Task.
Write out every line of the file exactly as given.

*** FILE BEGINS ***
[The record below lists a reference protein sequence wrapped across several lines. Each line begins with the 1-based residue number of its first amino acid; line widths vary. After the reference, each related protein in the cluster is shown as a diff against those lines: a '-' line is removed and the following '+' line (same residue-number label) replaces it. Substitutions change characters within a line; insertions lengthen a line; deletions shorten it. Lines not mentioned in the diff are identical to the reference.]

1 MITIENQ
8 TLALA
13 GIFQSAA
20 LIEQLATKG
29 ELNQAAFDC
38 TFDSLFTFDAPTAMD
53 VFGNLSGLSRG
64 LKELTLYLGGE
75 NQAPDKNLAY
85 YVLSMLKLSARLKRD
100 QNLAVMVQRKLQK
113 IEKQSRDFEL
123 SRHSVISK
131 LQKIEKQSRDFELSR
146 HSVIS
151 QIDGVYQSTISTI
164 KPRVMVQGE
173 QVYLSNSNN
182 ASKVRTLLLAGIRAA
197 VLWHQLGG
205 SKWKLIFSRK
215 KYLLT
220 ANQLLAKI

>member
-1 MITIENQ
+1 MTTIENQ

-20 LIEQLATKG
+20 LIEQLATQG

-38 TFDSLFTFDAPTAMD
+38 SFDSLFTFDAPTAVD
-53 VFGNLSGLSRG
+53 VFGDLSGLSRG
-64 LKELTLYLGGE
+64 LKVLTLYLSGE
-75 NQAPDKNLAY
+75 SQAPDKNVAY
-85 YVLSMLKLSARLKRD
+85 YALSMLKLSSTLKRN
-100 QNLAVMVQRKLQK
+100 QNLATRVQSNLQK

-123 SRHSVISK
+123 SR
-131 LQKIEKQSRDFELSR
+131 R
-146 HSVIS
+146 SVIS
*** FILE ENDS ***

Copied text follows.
[The record below lists a reference protein sequence wrapped across several lines. Each line begins with the 1-based residue number of its first amino acid; line widths vary. After the reference, each related protein in the cluster is shown as a diff against those lines: a '-' line is removed and the following '+' line (same residue-number label) replaces it. Substitutions change characters within a line; insertions lengthen a line; deletions shorten it. Lines not mentioned in the diff are identical to the reference.]

1 MITIENQ
8 TLALA
13 GIFQSAA
20 LIEQLATKG
29 ELNQAAFDC
38 TFDSLFTFDAPTAMD
53 VFGNLSGLSRG
64 LKELTLYLGGE
75 NQAPDKNLAY
85 YVLSMLKLSARLKRD
100 QNLAVMVQRKLQK
113 IEKQSRDFEL
123 SRHSVISK
131 LQKIEKQSRDFELSR
146 HSVIS
151 QIDGVYQSTISTI
164 KPRVMVQGE
173 QVYLSNSNN
182 ASKVRTLLLAGIRAA
197 VLWHQLGG
205 SKWKLIFSRK
215 KYLLT
220 ANQLLAKI

>member
-1 MITIENQ
+1 MTTIENQ

-20 LIEQLATKG
+20 LIEQLATQG

-38 TFDSLFTFDAPTAMD
+38 SFDSLFTFDAPTAVD
-53 VFGNLSGLSRG
+53 VFGDLSGLSRG
-64 LKELTLYLGGE
+64 LKVLTLYLSGE
-75 NQAPDKNLAY
+75 SQAPDKNVAY
-85 YVLSMLKLSARLKRD
+85 YALSMLKLSSTLKRN
-100 QNLAVMVQRKLQK
+100 QNLATRVQSNLQK

-123 SRHSVISK
+123 SR
-131 LQKIEKQSRDFELSR
+131 R
-146 HSVIS
+146 SVIS